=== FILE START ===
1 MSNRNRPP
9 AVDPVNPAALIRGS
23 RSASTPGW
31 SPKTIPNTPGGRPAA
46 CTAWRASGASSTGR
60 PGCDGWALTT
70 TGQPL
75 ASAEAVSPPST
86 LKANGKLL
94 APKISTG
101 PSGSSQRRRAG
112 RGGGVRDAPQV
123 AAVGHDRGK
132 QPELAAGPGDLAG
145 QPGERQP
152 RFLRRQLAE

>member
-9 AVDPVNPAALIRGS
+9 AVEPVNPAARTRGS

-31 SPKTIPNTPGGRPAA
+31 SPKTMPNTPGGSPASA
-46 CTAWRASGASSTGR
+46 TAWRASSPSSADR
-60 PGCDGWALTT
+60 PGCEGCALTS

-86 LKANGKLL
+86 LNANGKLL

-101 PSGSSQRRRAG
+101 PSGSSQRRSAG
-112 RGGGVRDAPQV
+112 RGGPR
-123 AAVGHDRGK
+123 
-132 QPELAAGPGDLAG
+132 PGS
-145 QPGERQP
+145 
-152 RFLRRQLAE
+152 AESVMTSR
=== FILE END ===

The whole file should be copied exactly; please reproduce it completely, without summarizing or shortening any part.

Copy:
1 MSNRNRPP
9 AVDPVNPAALIRGS
23 RSASTPGW
31 SPKTIPNTPGGRPAA
46 CTAWRASGASSTGR
60 PGCDGWALTT
70 TGQPL
75 ASAEAVSPPST
86 LKANGKLL
94 APKISTG
101 PSGSSQRRRAG
112 RGGGVRDAPQV
123 AAVGHDRGK
132 QPELAAGPGDLAG
145 QPGERQP
152 RFLRRQLAE

>member
-9 AVDPVNPAALIRGS
+9 AVEPVNPAARTRGS

-31 SPKTIPNTPGGRPAA
+31 SPKTMPNTPGGSPASA
-46 CTAWRASGASSTGR
+46 TAWRASSPSSADR
-60 PGCDGWALTT
+60 PGCEGCALTS

-86 LKANGKLL
+86 LNANGKLL

-101 PSGSSQRRRAG
+101 PSGSSQRRSAG
-112 RGGGVRDAPQV
+112 RGGPR
-123 AAVGHDRGK
+123 
-132 QPELAAGPGDLAG
+132 PGS
-145 QPGERQP
+145 
-152 RFLRRQLAE
+152 AESVMTSR